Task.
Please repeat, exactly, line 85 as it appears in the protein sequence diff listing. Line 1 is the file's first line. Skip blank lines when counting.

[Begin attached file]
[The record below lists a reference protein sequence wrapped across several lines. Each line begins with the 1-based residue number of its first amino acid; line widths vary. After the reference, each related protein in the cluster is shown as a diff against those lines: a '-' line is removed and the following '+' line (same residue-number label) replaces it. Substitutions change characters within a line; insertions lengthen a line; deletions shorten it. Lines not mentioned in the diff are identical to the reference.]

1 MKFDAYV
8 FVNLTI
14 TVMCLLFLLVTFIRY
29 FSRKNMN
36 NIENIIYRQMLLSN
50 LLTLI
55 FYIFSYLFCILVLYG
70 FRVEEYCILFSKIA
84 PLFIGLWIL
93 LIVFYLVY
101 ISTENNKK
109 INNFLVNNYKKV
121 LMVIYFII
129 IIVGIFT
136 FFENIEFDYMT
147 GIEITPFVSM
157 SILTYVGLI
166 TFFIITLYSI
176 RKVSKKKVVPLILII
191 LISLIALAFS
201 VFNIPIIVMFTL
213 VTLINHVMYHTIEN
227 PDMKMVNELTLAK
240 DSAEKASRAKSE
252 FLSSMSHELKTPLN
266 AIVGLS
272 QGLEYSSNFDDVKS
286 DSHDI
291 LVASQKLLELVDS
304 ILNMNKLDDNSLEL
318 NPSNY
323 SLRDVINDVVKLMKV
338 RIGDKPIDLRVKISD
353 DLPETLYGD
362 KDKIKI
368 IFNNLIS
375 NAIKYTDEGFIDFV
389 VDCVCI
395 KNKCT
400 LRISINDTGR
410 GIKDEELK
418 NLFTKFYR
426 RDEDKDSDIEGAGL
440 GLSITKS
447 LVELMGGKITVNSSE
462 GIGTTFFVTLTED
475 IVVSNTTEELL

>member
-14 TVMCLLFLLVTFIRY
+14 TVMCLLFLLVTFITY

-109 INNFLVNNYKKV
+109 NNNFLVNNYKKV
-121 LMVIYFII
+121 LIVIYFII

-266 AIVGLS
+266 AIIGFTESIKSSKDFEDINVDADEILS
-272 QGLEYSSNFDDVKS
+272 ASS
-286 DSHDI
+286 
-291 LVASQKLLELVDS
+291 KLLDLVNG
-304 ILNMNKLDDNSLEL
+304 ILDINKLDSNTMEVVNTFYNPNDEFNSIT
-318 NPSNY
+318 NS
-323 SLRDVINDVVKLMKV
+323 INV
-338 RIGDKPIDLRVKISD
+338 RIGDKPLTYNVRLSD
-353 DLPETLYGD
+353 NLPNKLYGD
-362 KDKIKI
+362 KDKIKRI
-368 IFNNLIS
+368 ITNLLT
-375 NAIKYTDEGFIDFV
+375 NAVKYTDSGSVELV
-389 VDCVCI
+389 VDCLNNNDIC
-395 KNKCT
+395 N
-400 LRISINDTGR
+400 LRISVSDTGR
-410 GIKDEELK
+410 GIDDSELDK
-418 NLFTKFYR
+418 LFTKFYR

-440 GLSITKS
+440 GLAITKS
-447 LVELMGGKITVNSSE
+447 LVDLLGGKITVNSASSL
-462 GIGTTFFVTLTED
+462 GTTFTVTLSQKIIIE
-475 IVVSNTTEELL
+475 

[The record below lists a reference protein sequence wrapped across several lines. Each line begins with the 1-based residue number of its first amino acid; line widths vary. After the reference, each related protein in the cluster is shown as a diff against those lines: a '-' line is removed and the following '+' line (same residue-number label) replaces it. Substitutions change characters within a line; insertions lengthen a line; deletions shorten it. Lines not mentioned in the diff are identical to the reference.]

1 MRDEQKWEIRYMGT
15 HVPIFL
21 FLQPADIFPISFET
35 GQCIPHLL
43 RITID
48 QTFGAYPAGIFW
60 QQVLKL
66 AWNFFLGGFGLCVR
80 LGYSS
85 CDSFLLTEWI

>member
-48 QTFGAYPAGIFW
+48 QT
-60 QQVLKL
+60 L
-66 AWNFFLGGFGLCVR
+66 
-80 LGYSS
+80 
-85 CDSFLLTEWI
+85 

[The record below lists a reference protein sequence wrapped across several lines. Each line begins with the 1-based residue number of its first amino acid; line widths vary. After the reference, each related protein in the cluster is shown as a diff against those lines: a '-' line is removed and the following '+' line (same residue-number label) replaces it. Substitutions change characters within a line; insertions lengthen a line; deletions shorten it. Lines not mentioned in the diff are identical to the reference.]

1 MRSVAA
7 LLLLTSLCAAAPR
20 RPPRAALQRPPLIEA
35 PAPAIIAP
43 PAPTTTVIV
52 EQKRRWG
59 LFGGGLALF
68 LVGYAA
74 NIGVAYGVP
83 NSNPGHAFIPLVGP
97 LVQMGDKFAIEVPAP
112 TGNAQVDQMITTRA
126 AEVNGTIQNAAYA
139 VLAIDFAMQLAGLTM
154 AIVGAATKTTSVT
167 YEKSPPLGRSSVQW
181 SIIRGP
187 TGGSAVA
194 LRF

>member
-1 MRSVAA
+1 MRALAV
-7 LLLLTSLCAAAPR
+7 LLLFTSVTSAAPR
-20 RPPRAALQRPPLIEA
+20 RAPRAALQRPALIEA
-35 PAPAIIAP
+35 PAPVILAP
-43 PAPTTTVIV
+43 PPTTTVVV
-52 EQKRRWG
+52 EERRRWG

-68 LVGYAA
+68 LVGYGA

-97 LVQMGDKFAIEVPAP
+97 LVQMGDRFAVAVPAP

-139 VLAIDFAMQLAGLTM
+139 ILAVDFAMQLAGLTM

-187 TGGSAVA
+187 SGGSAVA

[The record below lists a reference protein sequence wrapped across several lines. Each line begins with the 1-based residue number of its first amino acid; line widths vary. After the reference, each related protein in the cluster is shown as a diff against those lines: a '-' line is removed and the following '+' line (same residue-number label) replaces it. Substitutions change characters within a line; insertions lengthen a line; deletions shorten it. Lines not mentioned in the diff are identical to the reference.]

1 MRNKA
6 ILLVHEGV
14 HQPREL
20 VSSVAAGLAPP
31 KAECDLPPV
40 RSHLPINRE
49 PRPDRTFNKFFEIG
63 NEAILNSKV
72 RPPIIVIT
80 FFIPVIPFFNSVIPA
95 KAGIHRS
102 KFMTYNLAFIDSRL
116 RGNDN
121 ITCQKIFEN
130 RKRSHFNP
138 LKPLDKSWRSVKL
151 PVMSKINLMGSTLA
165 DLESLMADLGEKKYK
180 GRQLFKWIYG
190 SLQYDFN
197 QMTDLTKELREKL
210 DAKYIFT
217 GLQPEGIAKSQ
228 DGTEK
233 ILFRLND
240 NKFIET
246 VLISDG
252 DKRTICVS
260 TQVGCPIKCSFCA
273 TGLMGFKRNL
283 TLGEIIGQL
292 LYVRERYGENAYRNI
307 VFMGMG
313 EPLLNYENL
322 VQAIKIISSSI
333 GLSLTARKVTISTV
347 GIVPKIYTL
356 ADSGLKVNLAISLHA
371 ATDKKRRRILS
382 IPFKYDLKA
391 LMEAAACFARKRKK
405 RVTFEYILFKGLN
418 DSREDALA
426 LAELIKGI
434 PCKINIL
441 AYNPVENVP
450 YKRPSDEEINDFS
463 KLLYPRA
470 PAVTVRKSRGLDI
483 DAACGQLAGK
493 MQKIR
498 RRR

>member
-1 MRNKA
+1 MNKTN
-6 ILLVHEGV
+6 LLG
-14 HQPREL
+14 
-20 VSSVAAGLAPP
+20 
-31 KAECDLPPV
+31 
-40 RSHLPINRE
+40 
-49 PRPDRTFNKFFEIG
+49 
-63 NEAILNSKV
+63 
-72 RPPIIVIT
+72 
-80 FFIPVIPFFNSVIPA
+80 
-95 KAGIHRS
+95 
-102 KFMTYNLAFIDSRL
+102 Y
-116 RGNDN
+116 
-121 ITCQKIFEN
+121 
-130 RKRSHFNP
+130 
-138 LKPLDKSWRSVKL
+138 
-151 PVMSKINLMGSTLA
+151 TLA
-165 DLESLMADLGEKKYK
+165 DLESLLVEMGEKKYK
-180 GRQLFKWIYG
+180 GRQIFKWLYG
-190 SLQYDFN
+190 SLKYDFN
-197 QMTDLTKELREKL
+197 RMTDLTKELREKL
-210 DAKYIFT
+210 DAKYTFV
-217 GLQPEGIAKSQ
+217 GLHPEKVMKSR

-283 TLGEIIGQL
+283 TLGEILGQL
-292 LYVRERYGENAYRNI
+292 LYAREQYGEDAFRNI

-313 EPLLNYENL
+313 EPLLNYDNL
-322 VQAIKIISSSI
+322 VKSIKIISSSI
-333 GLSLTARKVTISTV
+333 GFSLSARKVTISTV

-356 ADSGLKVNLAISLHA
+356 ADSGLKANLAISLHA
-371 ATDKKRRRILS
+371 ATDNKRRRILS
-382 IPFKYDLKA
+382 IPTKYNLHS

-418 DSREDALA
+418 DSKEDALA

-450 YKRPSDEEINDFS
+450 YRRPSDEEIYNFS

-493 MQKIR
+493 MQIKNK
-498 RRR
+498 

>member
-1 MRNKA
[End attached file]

+400 LRISVSDTGR